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How far-right views became the new edgy aesthetic

From Kanye West to the Red Scare, the pipeline between progressive left to nu-right is becoming bigger – but it’s more than just Trump hats and tradwives

Earlier this month, Kanye West officially declared his allegiance to alt-right pundits and conspiracy nuts when he sent a White Lives Matter t-shirt down the runway at Paris Fashion Week. An artist already known for his erratic tweetstorms, Ye’s desire to provoke his fans is nothing new. But the show and its subsequent fallout – plus his vocal antisemitism – marked a new chapter in the artist’s radicalisation. As fashion editors and celebrities stormed out and wrote fiercely worded opinion pieces, alt-right circles lauded him as a warrior of “cancel culture” gone awry.

Dial back to pre-2020 and perhaps Kanye’s behaviour could be brushed off as your standard edgelord stunt – he has a track record of wearing MAGA hats and toying with Confederate imagery. But after years of the pandemic, as we become increasingly online and the IRL world plunges further into disarray, it no longer feels like harmless trolling. What Kanye is suggesting is that political beliefs, like fashion trends, are an aesthetic to be tried on and taken off with no regard for real-world consequences. (Some have of course argued the opposite, with his ties to Candace Owens suggesting a more deliberate political strategy).

Kanye-isms aside, this sort of anything-goes behaviour isn’t just limited to mainstream provocateurs trying to stay relevant. Neither is it 4chan users or anonymous alt-right Twitter accounts with Ancient Greek avatars. Rather it’s emblematic of a wider trend that’s taken over the internet and is now permeating progressive spaces. This is particularly true for a certain breed of Extremely Online artists and tastemakers, the sort who you’d assume is responsible for pushing culture forward, but who’ve become so black-pilled that they’ve traded in progressive politics for a doomer-ish nihilism that embraces the System via Trump hats, tradwifery and Big Tech payouts.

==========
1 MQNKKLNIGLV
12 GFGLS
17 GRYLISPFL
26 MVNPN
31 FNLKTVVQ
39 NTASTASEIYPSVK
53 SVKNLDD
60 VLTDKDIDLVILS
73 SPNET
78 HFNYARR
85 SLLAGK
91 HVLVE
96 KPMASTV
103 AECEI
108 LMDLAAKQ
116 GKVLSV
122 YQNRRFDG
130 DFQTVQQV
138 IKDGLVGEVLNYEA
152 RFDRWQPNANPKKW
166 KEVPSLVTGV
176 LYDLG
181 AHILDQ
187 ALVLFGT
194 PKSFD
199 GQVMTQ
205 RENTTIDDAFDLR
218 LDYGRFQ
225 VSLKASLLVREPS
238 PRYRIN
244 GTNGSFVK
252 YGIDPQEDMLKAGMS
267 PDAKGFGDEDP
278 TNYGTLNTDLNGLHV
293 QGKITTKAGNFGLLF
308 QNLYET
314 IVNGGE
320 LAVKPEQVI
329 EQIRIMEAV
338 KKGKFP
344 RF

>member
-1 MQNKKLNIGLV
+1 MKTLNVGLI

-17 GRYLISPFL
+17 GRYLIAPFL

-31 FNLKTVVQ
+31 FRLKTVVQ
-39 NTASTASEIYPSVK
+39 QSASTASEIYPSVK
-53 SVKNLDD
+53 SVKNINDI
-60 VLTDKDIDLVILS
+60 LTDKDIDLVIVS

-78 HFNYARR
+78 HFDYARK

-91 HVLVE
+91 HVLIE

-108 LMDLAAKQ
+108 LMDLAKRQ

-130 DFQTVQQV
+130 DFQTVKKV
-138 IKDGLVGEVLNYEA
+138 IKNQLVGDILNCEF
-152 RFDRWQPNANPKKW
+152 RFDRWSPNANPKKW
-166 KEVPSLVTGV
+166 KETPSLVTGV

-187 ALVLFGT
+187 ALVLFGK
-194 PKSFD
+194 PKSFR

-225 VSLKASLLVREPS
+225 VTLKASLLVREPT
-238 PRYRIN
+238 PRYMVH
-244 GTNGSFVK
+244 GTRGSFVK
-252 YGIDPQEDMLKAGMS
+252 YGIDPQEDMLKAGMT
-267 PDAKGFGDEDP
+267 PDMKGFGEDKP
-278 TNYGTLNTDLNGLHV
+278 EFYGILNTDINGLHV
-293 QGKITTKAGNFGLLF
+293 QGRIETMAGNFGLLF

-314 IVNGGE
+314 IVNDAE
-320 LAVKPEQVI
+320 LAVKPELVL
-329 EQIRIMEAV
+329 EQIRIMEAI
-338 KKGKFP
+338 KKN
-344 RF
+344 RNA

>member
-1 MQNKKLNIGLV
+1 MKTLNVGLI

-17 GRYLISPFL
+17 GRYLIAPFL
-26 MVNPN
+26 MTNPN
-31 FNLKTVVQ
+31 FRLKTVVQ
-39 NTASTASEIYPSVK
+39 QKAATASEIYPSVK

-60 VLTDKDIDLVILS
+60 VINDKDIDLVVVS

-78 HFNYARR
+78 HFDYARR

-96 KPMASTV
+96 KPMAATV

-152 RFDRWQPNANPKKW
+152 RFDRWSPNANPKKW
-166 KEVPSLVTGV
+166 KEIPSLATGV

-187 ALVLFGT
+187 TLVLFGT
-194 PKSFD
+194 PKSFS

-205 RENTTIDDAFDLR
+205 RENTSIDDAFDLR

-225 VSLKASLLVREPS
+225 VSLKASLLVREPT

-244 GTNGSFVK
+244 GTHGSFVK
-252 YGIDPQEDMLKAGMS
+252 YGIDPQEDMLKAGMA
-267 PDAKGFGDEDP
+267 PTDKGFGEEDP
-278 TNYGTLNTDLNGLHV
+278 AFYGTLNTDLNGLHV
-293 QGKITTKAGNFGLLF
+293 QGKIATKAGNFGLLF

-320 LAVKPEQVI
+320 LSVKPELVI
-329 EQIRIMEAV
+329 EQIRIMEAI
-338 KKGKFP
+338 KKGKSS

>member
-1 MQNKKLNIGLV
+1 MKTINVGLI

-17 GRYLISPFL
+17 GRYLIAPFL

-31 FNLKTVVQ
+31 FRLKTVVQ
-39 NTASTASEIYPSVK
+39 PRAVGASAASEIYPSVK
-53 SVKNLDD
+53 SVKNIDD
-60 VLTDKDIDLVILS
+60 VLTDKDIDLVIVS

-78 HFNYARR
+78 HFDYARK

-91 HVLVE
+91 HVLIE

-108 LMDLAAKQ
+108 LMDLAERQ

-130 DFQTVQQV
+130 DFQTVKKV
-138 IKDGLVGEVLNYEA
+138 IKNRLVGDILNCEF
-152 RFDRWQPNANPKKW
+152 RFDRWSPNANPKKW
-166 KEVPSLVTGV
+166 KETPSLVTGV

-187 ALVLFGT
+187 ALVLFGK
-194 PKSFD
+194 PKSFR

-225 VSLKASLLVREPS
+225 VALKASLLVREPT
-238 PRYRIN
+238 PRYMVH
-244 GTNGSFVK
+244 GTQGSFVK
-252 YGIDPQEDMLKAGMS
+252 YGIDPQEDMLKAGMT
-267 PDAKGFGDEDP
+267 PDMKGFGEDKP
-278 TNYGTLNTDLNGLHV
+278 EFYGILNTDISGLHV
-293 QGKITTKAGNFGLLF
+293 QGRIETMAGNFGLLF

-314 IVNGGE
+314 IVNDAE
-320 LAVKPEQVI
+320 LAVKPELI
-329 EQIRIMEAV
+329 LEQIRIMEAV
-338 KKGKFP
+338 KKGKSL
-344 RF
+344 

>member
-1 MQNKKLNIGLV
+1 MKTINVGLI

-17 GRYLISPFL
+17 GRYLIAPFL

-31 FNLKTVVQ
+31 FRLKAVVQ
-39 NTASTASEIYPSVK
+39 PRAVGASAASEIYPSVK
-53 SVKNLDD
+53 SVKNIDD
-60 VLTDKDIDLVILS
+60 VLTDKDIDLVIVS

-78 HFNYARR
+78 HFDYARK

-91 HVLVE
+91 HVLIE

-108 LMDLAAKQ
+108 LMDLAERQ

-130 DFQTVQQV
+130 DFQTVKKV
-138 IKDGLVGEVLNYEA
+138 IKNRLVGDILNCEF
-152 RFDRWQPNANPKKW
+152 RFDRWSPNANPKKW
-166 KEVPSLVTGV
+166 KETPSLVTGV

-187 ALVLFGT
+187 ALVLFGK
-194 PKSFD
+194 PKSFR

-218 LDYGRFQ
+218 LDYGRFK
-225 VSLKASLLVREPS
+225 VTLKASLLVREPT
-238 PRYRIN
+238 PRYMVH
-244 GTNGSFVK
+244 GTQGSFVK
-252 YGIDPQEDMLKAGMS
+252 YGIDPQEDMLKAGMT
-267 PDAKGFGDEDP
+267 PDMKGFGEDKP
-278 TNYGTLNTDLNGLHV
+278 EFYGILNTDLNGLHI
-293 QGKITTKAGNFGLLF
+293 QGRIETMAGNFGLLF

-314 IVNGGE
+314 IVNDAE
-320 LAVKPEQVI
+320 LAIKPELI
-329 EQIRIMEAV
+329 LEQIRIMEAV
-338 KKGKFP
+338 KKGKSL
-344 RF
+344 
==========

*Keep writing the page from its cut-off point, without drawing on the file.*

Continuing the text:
At the centre of this shift is Dimes Square, the memeable New York micro-neighbourhood that has become synonymous with the post-liberal, anti-woke political movement. As countless thinkpieces suggest, it’s the place where downtown’s so-called cool kids gather to swap dreams of becoming doting housewives, cosplay as trad-caths, make offhand jokes about the migrant crisis, and use words like “retarded” and “gay” as a détournement away from the safety-pin politics that encompasses the liberal left. Whether it’s an elaborate LARP or not, some of these e-girls and edgelords are also getting involved with far-right thinkers and pundits. Perhaps this could be interpreted as an AltWoke way of exploiting corporate resources, accelerating through capitalism to pick apart structural power. But paired with the scene’s conservative attitudes, it’s beginning to feel more like a shadowy think tank.